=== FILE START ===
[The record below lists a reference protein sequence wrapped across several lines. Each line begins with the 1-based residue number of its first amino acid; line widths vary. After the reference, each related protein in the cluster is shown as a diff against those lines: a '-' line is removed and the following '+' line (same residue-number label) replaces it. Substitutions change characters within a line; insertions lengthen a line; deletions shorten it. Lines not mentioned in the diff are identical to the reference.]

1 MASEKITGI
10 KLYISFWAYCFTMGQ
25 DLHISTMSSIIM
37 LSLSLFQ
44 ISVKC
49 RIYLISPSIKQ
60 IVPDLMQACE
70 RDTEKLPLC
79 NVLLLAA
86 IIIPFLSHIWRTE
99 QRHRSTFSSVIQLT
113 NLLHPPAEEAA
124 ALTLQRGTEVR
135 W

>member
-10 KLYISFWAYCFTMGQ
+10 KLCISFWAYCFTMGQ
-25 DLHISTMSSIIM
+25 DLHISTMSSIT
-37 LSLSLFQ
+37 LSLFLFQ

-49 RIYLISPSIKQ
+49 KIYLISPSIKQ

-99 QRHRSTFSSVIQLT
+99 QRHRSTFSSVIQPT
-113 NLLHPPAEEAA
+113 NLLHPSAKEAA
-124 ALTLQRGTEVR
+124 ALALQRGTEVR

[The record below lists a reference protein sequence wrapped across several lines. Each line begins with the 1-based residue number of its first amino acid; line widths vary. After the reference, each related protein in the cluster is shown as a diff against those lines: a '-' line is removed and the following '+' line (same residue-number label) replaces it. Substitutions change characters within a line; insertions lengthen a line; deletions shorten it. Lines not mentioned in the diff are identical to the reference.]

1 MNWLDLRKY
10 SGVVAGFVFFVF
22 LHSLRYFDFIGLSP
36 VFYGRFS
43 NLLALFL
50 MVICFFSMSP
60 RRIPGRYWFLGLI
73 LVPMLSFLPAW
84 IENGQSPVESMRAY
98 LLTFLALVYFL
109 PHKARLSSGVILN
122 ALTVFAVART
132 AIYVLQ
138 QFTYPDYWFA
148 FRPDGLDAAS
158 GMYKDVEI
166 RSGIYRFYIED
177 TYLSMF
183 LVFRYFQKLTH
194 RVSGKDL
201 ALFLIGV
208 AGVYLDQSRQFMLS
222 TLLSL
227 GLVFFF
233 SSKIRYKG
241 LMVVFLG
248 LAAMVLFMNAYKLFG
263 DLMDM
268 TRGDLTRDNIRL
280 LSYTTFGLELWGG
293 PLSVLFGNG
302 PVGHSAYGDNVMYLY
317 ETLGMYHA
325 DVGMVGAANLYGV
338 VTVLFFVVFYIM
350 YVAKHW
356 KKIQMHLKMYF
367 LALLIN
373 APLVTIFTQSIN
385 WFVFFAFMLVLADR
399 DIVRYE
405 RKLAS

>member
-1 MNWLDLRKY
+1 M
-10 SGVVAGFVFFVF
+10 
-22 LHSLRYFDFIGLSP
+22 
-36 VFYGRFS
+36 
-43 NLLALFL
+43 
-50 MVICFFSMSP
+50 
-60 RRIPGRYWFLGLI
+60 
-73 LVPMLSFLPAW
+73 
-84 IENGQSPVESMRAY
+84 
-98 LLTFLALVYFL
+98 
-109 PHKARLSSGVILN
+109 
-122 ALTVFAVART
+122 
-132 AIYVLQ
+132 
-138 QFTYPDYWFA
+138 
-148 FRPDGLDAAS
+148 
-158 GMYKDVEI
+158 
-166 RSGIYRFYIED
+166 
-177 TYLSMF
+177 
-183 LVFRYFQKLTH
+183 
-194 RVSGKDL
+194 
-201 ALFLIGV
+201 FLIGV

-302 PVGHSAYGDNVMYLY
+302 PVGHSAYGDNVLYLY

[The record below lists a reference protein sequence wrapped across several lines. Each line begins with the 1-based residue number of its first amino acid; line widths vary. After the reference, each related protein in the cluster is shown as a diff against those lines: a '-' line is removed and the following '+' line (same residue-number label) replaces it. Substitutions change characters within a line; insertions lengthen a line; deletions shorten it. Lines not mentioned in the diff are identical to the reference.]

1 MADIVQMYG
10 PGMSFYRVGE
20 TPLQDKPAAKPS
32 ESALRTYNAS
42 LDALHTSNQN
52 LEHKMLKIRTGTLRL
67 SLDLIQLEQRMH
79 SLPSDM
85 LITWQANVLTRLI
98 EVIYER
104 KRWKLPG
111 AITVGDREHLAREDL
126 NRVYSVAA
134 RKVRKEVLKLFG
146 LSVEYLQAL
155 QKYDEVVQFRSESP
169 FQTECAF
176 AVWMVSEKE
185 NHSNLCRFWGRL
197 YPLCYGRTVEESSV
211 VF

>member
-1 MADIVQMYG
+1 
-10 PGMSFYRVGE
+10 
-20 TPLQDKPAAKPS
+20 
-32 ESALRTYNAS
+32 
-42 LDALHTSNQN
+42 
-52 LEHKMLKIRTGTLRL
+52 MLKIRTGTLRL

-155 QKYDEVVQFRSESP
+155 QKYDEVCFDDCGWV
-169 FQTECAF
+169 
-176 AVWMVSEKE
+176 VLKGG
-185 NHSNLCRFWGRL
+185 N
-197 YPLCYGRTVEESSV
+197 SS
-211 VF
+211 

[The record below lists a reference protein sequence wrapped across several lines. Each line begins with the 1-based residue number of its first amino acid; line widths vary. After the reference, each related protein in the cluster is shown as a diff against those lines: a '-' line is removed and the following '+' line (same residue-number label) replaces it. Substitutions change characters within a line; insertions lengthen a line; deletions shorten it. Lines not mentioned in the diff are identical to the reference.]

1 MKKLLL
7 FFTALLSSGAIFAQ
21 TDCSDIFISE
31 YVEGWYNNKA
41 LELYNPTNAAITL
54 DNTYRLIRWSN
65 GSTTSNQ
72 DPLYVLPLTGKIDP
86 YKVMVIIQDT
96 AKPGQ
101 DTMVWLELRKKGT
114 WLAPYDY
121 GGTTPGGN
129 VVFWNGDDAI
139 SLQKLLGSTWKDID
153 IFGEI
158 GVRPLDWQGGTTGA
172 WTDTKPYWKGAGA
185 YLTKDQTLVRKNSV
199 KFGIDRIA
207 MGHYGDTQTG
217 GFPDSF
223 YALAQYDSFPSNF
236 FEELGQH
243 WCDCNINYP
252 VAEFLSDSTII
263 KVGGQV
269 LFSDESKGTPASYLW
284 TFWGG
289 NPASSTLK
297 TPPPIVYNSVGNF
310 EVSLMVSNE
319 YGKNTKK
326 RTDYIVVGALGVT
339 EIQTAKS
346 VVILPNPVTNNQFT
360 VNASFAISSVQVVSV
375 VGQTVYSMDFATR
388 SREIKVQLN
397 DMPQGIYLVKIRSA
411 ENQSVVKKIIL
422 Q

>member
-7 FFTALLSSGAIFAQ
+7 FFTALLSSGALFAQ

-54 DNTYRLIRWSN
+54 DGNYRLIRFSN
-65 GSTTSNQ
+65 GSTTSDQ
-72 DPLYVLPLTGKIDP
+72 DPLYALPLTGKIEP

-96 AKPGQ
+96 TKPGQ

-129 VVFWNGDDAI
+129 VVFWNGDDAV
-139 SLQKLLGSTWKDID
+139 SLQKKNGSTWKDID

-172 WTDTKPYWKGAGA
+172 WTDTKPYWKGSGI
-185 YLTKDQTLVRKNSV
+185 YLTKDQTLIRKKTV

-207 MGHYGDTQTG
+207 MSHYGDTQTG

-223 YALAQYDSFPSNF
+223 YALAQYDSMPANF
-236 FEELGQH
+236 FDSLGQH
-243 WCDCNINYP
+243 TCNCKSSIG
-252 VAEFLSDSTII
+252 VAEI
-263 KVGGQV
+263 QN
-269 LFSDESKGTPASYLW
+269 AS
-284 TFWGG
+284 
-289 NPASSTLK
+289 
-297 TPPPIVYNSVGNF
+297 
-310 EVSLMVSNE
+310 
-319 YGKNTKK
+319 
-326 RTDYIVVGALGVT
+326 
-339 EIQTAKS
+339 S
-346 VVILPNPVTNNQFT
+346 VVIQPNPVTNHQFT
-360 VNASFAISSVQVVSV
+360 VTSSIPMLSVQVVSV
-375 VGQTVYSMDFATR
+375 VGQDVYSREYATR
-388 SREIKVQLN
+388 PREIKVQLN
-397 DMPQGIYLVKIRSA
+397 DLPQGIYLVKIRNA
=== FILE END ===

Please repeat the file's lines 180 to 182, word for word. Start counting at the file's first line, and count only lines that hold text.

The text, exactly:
129 VVFWNGDDAI
139 SLQKLLGSTWKDID
153 IFGEI